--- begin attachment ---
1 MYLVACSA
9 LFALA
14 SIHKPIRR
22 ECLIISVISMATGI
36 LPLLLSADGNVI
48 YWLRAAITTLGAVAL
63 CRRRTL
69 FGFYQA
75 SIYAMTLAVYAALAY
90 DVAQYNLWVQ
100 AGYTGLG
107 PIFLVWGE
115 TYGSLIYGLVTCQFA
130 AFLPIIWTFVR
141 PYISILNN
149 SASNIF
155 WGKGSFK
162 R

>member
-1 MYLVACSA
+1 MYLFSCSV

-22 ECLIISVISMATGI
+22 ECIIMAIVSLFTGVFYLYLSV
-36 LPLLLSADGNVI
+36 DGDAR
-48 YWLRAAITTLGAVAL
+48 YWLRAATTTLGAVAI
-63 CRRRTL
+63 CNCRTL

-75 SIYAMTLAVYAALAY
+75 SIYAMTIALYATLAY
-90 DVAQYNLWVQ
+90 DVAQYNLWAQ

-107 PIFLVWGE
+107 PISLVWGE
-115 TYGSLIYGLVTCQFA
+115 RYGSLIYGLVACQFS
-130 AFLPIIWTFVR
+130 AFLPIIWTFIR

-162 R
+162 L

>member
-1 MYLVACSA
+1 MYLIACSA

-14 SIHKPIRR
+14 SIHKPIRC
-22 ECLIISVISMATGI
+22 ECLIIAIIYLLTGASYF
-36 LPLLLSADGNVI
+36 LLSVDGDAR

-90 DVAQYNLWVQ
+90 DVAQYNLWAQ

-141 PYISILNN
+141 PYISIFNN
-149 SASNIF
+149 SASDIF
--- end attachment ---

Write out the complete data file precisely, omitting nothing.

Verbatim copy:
1 MYLVACSA
9 LFALA
14 SIHKPIRR
22 ECLIISVISMATGI
36 LPLLLSADGNVI
48 YWLRAAITTLGAVAL
63 CRRRTL
69 FGFYQA
75 SIYAMTLAVYAALAY
90 DVAQYNLWVQ
100 AGYTGLG
107 PIFLVWGE
115 TYGSLIYGLVTCQFA
130 AFLPIIWTFVR
141 PYISILNN
149 SASNIF
155 WGKGSFK
162 R

>member
-1 MYLVACSA
+1 MYLFSCSV

-22 ECLIISVISMATGI
+22 ECIIMAIVSLFTGVFYLYLSV
-36 LPLLLSADGNVI
+36 DGDAR
-48 YWLRAAITTLGAVAL
+48 YWLRAATTTLGAVAI
-63 CRRRTL
+63 CNCRTL

-75 SIYAMTLAVYAALAY
+75 SIYAMTIALYATLAY
-90 DVAQYNLWVQ
+90 DVAQYNLWAQ

-107 PIFLVWGE
+107 PISLVWGE
-115 TYGSLIYGLVTCQFA
+115 RYGSLIYGLVACQFS
-130 AFLPIIWTFVR
+130 AFLPIIWTFIR

-162 R
+162 L

>member
-1 MYLVACSA
+1 MYLIACSA

-14 SIHKPIRR
+14 SIHKPIRC
-22 ECLIISVISMATGI
+22 ECLIIAIIYLLTGASYF
-36 LPLLLSADGNVI
+36 LLSVDGDAR

-90 DVAQYNLWVQ
+90 DVAQYNLWAQ

-141 PYISILNN
+141 PYISIFNN
-149 SASNIF
+149 SASDIF